State of the Art: How Google Photos Became a Perfect Jukebox for Our Memories
Google Photos, introduced in 2015, has become one of the most emotionally resonant pieces of technology today. It is also shaping our narratives along the way.
The first time Google Photos made me cry, it was with a sucker punch.
Google’s computers can recognize faces, even as they age over time. Photos also seems to understand the tone and emotional valence of human interaction, things like smiles, giggles, frowns, tantrums, dances of joy and even snippets of dialogue like “happy birthday!” or “good job!” The resulting montage, synced to a swelling Hollywood score, mixed obvious highlights — birthdays, school plays — with dozens of ordinary moments of childhood bliss.
This is what I mean about a sucker punch: Who expects software to make them cry? Images on Instagram and Snapchat may move you regularly, but Google Photos is not social media; it is personal media, a service begun three years ago primarily as a database to house our growing collections of private snaps — and a service run mostly by machines, not by other humans posting and Liking stuff.
With its heavy focus on artificially intelligent curation, Google Photos suggests the dawning of a new age of personalized robot historian. The trillions of images we are all snapping will become the raw material for algorithms that will curate memories and construct narratives about our most intimate human experiences. In the future, the robots will know everything about us — and they will tell our stories.
But we’re getting ahead of ourselves. Before fretting about the sci-fi tomorrow, it’s worth marveling at the basic utility of Google Photos today. Tech companies have been trying to create ways to manage digital photos ever since we began ditching film. Most efforts have failed; the better our portable cameras get, the more photos we take, and the more photos we take, the less able we all are to make sense of the stash.
“With the invention of the smartphone, there was nothing that humans did, absolutely nothing, that they didn’t also make an image of,” said Martin Hand, a sociologist at Queen’s University in Kingston, Ontario, and the author of “Ubiquitous Photography,” an academic inquiry into the blessed problem of too many photos. “But that brought about its own problems — it started to get overwhelming.”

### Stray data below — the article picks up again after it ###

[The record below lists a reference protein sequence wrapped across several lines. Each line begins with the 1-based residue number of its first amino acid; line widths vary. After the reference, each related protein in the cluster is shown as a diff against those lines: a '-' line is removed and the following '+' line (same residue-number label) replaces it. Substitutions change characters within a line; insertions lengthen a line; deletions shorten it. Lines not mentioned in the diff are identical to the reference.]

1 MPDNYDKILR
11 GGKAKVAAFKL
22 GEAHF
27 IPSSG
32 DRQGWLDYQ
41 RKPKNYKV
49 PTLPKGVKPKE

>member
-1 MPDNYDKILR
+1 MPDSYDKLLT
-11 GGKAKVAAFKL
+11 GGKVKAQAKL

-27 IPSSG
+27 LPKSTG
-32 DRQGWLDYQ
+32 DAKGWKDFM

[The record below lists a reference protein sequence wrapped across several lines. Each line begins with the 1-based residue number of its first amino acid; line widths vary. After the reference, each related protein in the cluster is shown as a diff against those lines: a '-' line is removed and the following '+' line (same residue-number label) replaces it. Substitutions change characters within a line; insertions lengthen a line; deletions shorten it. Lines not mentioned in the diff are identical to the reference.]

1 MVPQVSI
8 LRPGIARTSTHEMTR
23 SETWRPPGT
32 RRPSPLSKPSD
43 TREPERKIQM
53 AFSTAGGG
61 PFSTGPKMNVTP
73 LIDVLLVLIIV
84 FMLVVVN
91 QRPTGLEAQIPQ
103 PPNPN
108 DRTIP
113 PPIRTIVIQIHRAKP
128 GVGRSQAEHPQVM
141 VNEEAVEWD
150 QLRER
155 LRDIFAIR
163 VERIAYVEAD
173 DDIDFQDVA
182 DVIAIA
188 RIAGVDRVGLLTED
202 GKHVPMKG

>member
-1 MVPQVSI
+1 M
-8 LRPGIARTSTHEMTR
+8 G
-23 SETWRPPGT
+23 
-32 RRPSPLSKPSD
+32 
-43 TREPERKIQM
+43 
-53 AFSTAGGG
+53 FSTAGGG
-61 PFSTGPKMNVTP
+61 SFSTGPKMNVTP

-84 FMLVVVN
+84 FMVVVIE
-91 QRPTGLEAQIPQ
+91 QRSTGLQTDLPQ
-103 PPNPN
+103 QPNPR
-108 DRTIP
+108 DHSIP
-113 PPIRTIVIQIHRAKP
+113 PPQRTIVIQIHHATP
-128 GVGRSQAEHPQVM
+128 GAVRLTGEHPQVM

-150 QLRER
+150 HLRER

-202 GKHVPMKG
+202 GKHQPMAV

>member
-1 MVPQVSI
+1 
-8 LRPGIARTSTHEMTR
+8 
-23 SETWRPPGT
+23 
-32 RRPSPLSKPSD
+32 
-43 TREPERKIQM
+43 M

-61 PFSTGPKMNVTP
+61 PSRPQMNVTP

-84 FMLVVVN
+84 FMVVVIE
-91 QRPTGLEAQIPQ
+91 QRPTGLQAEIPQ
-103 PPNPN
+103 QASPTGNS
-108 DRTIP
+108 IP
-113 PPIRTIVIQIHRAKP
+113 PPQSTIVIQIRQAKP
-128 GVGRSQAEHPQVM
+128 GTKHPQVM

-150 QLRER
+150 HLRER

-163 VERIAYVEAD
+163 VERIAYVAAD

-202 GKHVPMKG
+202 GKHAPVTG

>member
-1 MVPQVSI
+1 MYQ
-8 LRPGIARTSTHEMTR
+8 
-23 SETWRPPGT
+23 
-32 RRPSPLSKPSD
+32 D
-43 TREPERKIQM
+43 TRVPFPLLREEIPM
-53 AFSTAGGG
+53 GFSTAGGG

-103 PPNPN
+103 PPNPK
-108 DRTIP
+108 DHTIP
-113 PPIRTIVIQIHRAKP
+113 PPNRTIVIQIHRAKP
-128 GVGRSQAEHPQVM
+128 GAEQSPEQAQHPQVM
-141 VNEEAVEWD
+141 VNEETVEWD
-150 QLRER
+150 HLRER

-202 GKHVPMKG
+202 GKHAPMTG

More than a decade ago, the tech world hit on one partial solution to picture overload: Make images social. Through services like Flickr, then Facebook and Instagram, we tried to curate our images by getting others to do it for us. The best photos of you were the ones that were ranked highly in your social feed; the worst were the ones you didn’t post.
But social media created another set of problems — there was a fear-of-missing out, a sense of performative anxiety, loneliness and an erosion of privacy. “There was a sense in which because everything was public, young people had to constantly curate the idea of themselves in public,” said Mr. Hand.
Its reimagined service would do three things: Offer nearly limitless storage for your photos essentially free (you can pay more to have your images stored in higher-resolution sizes). It put them in the cloud, so they could be accessed anywhere. And, crucially, Photos would lean on Google’s famed A.I. to address what it saw as the key problem of the smartphone era — the fact that we all take photos but rarely look at them.
“We noticed that you would never relive or reminisce about any of these moments,” said Anil Sabharwal, the Google vice president who led the team that built Photos, and still runs it. “You would go on this beautiful vacation, you’d take hundreds of beautiful photos, years would pass, and you would never look at any of them.”